Author: Dr. Sara Brown, Signum Path Instructor

There is a crisis in the workplace. You may not have noticed it yet, but it is there, it is growing, and it is affecting the most important resource you have: your workforce.

To what am I referring? It is the significant deficit in foundational skills, also known as soft skills, that is becoming increasingly prevalent amongst people at all levels of the professional world – and we can’t ignore it any longer.

The problem is that these foundational skills I am talking about are fundamental to daily working life. Skills as basic as good writing – by which I mean the ability to punctuate, spell and use grammar correctly – are a struggle for far too many people and it would not be too extreme to say that this could cost you, or your company, both time and money. If poor writing is allowed to leave the workplace, go out into the wider world and represent you, whether in the form of an email, a marketing campaign or a post on social media, your company will be judged on that writing. Bad writing can lead to errors in communication; in turn, this can cause misunderstandings that may cost you more than money – it could also hurt your reputation.

These aren’t the only areas of expertise that are either lacking or not as sharp as they should be for the twenty-first-century professional world. Giving good presentations that don’t involve Death by PowerPoint; media literacy and an understanding of how to discern fact from fiction; interpersonal proficiency, emotional literacy and emotional intelligence – particularly at management level; the ability to construct logical arguments and frame these in well-written reports; and speaking with fluency and confidence in front of an audience are all valuable skills any employer would welcome. Unfortunately, they are often overlooked when appointing employees, which can lead to problems further down the line.

So why are we faced with these deficits now? I believe that the answer goes all the way back into formal education. Although kids are taught writing skills at school, most do not get any further instruction on how to write after they leave at the age of eighteen. In the UK, those who go on to university often choose very narrow areas of study, such as Geography or Economics, Business or Engineering; few of these courses include instruction on HOW to write and many STEM subjects (Science, Technology, Engineering, Mathematics) don’t focus as much on the quality of any writing, rather on the content itself. An English Literature course will certainly focus on these areas, but what percentage of graduates does that involve?

Meanwhile, in the USA, undergraduates take a wide range of courses before specialising later in their studies, but many will only take the bare minimum of courses that focus on writing quality as their interests lie in other directions. In both countries, lack of funding in the Humanities and an increasing view of their lack of worth vís-a-vís STEM subjects has led to a significant downturn in the number of students specialising in these subjects, with the result that fewer graduates with excellent communication skills are entering the workplace. Scientists, engineers and software developers, to name but a few, have often done the bare minimum of writing during their years in Higher Education and so are excellently well qualified for their particular job, but not always as proficient in these so-called ‘soft skills’, whose importance is too often overlooked.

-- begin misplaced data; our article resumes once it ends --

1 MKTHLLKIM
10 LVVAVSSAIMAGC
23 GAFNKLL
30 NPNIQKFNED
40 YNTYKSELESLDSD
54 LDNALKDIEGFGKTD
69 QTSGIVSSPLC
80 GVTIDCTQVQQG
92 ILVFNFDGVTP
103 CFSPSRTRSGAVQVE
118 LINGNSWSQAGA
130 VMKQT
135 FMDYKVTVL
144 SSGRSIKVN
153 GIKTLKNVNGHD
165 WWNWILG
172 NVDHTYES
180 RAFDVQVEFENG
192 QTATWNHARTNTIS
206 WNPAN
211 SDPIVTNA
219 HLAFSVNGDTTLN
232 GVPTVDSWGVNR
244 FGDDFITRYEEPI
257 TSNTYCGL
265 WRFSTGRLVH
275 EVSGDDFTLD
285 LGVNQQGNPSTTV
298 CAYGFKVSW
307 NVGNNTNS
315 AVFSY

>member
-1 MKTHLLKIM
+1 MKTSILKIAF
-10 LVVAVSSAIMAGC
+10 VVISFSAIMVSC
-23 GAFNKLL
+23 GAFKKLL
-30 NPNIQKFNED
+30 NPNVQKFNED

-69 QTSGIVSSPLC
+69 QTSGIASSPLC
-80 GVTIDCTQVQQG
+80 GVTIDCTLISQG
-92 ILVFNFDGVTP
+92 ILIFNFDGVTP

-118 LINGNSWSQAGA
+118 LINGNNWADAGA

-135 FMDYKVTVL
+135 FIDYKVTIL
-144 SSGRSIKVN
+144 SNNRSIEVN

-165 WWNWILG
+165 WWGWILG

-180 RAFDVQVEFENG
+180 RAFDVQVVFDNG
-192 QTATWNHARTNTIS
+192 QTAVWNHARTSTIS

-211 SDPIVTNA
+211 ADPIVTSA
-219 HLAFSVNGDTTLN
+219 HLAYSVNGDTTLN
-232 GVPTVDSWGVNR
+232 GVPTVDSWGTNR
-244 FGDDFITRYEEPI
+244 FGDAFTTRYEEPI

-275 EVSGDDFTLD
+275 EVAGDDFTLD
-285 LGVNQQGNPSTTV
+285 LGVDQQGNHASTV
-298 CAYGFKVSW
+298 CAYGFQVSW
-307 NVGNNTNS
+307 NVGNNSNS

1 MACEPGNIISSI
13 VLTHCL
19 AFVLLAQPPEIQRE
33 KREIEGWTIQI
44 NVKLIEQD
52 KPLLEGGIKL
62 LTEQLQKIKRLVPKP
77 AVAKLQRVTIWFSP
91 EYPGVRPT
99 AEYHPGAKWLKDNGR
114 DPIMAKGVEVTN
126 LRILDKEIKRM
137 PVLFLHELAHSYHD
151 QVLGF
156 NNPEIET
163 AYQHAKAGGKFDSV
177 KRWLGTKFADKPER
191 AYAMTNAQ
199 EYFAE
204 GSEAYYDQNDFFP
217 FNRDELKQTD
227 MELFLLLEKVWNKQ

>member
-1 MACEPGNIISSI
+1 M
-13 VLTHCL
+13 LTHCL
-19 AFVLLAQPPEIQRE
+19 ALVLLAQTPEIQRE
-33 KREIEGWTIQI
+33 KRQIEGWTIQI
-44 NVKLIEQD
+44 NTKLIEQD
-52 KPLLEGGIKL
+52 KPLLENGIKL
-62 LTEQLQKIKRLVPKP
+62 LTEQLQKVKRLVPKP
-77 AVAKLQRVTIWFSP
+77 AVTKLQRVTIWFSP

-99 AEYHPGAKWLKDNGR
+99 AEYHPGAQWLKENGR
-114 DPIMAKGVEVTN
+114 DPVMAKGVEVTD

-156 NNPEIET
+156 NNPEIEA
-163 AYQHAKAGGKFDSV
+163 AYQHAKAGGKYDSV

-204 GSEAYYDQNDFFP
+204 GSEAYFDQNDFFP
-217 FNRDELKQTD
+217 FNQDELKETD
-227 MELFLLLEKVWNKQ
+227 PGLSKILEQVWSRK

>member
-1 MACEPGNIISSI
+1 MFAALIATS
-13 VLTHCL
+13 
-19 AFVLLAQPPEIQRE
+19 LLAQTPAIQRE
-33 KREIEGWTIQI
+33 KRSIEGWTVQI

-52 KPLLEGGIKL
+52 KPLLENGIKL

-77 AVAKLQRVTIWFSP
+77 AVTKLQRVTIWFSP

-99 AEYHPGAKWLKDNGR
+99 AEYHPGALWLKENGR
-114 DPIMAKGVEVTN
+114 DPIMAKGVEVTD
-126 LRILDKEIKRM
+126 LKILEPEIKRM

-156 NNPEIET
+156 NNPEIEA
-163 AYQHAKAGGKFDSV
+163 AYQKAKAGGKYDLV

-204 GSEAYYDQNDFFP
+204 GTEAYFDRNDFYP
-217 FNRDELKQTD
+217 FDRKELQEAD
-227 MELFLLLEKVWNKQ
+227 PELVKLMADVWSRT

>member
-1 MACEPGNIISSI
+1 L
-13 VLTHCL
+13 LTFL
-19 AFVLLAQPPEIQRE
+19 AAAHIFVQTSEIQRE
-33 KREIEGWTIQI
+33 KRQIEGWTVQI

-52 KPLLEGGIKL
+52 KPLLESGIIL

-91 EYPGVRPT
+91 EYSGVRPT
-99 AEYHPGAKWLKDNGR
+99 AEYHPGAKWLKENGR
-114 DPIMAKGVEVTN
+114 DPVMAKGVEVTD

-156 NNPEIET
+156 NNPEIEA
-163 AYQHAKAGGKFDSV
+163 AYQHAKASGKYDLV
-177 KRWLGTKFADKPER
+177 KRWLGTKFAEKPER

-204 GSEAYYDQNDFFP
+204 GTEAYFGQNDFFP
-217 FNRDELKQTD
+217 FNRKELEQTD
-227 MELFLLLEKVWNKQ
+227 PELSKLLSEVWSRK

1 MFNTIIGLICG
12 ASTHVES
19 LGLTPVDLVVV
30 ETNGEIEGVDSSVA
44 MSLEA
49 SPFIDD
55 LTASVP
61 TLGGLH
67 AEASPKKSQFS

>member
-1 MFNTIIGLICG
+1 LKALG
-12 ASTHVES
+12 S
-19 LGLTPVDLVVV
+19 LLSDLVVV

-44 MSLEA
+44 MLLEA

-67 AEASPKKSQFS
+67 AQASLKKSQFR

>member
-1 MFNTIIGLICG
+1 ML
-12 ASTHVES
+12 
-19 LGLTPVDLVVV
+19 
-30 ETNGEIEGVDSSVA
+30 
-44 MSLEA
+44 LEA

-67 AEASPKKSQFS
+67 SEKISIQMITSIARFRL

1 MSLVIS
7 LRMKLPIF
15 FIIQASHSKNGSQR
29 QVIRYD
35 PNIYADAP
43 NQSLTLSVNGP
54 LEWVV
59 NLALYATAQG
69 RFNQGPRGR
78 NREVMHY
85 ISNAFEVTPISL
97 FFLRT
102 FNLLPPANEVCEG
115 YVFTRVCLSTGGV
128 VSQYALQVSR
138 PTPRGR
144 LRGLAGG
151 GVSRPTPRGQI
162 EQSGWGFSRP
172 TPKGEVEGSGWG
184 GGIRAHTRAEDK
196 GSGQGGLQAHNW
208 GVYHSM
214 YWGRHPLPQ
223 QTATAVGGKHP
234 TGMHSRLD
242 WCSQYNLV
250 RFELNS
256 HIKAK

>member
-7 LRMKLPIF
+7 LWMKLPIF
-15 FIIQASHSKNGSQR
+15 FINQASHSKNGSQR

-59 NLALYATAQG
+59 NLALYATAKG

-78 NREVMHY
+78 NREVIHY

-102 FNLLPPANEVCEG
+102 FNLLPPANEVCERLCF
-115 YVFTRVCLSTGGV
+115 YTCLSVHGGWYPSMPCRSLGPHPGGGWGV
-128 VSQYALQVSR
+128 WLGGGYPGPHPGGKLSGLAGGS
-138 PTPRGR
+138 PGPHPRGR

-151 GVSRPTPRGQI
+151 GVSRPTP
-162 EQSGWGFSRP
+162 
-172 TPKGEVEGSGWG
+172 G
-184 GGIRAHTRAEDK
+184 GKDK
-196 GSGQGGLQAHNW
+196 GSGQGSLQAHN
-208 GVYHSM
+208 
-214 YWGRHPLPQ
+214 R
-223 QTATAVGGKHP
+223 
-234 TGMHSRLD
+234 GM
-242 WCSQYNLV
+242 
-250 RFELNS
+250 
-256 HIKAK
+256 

The discussion of how to solve the problem with the Humanities is a blog post for another day, but a workplace facing a deficit of foundational skills is a discussion for right now. It is time to acknowledge that this deficit must be addressed. It is time to agree that these skills have significant impact on the smooth running of a business. It is time to focus on enabling professionals to gain a secure grasp of these skills, so that they can achieve full potential for themselves and offer even more value for their employer. This is where companies like Signum Path come in, with the kinds of courses that promote the development of the kinds of professional skills I mentioned above.

So, my message to HR Managers and professionals in all areas of the working world is: the effects of foundational skills deficits can no longer be ignored. Act now to make sure you don’t get left behind.

About the Author

Dr. Sara Brown is a course designer and instructor with Signum Path. Sara is a Lecturer and Preceptor within the Language and Literature faculty. She is also the Teaching Coordinator and Thesis Coordinator for the MA Program. Besides her BA (Hons) in English and History, Sara has a Masters degree in International History from the London School of Economics, for which she wrote a thesis on The Problem of the Gold Standard in International Politics and Economics in the Nineteenth Century. She completed her Ph.D. in Literature at Salford University in 2013.